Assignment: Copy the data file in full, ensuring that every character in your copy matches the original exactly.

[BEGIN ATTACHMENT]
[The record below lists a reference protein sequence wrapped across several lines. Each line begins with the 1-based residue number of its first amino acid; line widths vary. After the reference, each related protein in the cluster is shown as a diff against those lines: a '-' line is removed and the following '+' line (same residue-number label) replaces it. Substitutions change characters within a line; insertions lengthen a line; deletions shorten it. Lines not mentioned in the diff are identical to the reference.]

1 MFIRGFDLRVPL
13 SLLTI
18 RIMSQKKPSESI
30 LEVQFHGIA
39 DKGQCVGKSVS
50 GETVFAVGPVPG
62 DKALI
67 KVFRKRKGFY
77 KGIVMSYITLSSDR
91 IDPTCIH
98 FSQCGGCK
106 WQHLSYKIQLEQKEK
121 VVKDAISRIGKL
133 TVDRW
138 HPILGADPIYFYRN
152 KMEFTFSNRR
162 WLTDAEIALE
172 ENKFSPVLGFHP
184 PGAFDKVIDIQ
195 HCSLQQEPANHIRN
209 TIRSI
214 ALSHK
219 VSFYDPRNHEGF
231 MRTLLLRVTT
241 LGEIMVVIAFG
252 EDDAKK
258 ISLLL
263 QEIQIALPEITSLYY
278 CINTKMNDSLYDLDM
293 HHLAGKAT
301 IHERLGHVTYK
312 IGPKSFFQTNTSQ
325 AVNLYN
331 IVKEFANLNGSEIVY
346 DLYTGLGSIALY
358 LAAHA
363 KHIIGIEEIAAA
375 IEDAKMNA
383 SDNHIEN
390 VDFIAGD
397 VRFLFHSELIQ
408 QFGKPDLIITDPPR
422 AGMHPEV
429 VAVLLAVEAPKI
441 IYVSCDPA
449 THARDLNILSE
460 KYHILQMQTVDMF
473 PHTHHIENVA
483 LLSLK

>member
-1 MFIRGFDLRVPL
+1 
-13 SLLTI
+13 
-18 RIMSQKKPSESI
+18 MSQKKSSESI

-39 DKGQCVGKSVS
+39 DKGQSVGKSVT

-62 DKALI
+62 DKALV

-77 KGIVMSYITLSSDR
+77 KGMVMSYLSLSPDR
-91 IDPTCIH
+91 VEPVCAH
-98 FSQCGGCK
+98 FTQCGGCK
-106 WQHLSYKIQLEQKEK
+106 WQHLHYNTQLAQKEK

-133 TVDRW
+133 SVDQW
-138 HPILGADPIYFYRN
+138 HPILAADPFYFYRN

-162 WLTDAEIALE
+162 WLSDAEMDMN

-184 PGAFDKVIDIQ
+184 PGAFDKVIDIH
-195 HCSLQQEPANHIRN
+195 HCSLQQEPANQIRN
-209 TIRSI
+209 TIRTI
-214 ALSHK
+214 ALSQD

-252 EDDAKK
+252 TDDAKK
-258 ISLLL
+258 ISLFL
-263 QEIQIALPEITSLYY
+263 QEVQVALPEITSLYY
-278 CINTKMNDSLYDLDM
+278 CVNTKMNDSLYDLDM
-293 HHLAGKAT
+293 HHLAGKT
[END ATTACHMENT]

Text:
[The record below lists a reference protein sequence wrapped across several lines. Each line begins with the 1-based residue number of its first amino acid; line widths vary. After the reference, each related protein in the cluster is shown as a diff against those lines: a '-' line is removed and the following '+' line (same residue-number label) replaces it. Substitutions change characters within a line; insertions lengthen a line; deletions shorten it. Lines not mentioned in the diff are identical to the reference.]

1 MFIRGFDLRVPL
13 SLLTI
18 RIMSQKKPSESI
30 LEVQFHGIA
39 DKGQCVGKSVS
50 GETVFAVGPVPG
62 DKALI
67 KVFRKRKGFY
77 KGIVMSYITLSSDR
91 IDPTCIH
98 FSQCGGCK
106 WQHLSYKIQLEQKEK
121 VVKDAISRIGKL
133 TVDRW
138 HPILGADPIYFYRN
152 KMEFTFSNRR
162 WLTDAEIALE
172 ENKFSPVLGFHP
184 PGAFDKVIDIQ
195 HCSLQQEPANHIRN
209 TIRSI
214 ALSHK
219 VSFYDPRNHEGF
231 MRTLLLRVTT
241 LGEIMVVIAFG
252 EDDAKK
258 ISLLL
263 QEIQIALPEITSLYY
278 CINTKMNDSLYDLDM
293 HHLAGKAT
301 IHERLGHVTYK
312 IGPKSFFQTNTSQ
325 AVNLYN
331 IVKEFANLNGSEIVY
346 DLYTGLGSIALY
358 LAAHA
363 KHIIGIEEIAAA
375 IEDAKMNA
383 SDNHIEN
390 VDFIAGD
397 VRFLFHSELIQ
408 QFGKPDLIITDPPR
422 AGMHPEV
429 VAVLLAVEAPKI
441 IYVSCDPA
449 THARDLNILSE
460 KYHILQMQTVDMF
473 PHTHHIENVA
483 LLSLK

>member
-1 MFIRGFDLRVPL
+1 
-13 SLLTI
+13 
-18 RIMSQKKPSESI
+18 MSQKKSSESI

-39 DKGQCVGKSVS
+39 DKGQSVGKSVT

-62 DKALI
+62 DKALV

-77 KGIVMSYITLSSDR
+77 KGMVMSYLSLSPDR
-91 IDPTCIH
+91 VEPVCAH
-98 FSQCGGCK
+98 FTQCGGCK
-106 WQHLSYKIQLEQKEK
+106 WQHLHYNTQLAQKEK

-133 TVDRW
+133 SVDQW
-138 HPILGADPIYFYRN
+138 HPILAADPFYFYRN

-162 WLTDAEIALE
+162 WLSDAEMDMN

-184 PGAFDKVIDIQ
+184 PGAFDKVIDIH
-195 HCSLQQEPANHIRN
+195 HCSLQQEPANQIRN
-209 TIRSI
+209 TIRTI
-214 ALSHK
+214 ALSQD

-252 EDDAKK
+252 TDDAKK
-258 ISLLL
+258 ISLFL
-263 QEIQIALPEITSLYY
+263 QEVQVALPEITSLYY
-278 CINTKMNDSLYDLDM
+278 CVNTKMNDSLYDLDM
-293 HHLAGKAT
+293 HHLAGKT